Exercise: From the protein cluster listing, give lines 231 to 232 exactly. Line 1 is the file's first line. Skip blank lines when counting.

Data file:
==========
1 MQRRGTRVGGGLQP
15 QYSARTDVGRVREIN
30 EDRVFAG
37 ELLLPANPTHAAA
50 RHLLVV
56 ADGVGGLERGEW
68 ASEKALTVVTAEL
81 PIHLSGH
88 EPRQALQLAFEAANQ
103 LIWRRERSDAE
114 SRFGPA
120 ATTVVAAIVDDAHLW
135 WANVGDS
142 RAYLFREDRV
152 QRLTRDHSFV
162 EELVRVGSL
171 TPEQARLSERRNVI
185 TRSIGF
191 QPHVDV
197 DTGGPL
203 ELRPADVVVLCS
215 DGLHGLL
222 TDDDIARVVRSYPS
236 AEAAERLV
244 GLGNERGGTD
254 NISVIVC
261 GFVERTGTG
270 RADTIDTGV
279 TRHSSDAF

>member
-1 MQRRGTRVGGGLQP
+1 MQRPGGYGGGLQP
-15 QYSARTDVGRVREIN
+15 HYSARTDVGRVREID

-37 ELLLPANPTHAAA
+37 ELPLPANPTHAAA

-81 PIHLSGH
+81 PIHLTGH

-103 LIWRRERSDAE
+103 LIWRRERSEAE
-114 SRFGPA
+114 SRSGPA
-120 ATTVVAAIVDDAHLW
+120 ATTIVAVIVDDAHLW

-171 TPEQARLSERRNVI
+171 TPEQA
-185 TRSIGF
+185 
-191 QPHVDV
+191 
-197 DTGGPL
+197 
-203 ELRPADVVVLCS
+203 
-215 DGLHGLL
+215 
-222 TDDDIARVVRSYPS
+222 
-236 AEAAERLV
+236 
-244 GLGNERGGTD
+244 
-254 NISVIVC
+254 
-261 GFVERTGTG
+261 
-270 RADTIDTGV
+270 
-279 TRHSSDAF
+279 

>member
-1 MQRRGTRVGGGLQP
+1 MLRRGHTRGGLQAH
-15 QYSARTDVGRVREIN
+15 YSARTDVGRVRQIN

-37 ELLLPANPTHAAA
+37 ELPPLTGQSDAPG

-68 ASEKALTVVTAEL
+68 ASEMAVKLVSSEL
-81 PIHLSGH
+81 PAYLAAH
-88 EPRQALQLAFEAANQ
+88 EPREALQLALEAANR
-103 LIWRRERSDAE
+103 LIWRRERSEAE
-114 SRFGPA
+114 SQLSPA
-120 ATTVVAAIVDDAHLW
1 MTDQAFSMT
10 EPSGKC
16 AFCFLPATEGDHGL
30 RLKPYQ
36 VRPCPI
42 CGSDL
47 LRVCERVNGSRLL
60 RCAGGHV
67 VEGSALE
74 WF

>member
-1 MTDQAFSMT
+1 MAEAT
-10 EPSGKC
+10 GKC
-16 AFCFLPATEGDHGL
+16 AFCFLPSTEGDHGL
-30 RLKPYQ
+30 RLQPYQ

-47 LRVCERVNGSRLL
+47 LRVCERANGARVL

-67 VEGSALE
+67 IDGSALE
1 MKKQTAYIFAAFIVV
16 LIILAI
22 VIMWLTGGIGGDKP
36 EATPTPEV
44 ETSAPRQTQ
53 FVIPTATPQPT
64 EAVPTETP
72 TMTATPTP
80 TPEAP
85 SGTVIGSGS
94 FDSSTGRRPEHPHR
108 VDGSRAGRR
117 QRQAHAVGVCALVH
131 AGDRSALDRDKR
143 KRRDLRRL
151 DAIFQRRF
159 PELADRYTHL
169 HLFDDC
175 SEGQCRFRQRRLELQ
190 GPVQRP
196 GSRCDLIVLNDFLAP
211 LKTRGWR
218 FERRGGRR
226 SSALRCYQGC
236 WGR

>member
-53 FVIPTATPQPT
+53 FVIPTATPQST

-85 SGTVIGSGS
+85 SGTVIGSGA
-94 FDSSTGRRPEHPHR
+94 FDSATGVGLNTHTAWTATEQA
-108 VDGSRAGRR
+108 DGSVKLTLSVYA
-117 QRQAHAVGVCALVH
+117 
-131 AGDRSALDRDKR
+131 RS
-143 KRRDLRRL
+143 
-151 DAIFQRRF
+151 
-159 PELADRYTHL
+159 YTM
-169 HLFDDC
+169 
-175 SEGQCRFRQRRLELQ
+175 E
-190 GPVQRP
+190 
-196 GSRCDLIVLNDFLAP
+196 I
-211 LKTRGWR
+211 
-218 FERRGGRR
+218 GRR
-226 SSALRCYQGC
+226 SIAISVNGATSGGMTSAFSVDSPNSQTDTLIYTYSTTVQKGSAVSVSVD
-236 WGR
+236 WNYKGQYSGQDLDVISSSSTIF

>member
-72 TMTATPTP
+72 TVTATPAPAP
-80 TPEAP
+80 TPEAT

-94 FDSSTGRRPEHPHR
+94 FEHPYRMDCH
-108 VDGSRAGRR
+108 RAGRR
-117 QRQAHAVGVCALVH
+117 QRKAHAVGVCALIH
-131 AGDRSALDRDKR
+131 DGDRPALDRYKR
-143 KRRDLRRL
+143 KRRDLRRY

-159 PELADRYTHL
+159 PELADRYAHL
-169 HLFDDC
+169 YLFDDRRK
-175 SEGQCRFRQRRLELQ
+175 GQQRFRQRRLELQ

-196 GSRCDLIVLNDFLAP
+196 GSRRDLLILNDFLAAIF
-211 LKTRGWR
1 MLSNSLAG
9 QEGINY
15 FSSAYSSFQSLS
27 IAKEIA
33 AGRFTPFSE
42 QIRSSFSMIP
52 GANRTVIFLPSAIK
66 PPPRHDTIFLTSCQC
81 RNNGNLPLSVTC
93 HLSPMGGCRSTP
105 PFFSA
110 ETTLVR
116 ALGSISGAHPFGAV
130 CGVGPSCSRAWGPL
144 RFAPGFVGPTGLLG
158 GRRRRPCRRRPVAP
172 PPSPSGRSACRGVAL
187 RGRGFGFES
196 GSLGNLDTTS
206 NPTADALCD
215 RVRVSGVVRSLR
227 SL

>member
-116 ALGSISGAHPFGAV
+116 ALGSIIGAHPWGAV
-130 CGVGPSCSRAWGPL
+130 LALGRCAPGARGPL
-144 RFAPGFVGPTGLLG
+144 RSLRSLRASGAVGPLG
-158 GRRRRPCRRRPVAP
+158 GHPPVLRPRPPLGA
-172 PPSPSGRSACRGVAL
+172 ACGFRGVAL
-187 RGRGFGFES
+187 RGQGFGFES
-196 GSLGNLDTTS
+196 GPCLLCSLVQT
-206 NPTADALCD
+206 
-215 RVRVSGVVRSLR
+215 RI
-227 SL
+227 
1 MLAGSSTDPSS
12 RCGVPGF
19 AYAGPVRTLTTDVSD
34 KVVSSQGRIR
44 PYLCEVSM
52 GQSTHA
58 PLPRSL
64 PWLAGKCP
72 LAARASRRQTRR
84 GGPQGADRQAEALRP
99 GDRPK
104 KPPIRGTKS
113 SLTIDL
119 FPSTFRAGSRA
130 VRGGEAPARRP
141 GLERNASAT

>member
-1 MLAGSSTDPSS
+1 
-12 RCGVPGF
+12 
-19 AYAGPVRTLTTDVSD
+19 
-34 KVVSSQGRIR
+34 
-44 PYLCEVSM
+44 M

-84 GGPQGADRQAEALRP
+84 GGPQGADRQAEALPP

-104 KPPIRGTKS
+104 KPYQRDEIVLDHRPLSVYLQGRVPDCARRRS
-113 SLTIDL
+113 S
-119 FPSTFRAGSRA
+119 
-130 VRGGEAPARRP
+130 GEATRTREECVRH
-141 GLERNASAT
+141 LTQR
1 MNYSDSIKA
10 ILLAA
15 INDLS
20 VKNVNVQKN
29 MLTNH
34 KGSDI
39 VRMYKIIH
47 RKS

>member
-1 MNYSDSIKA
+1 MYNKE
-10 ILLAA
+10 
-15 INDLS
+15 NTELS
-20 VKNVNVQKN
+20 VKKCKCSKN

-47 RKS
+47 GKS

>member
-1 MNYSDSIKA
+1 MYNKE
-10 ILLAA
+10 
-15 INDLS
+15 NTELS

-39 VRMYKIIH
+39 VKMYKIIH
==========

-196 GSLGNLDTTS
+196 GPCLLCSLVQT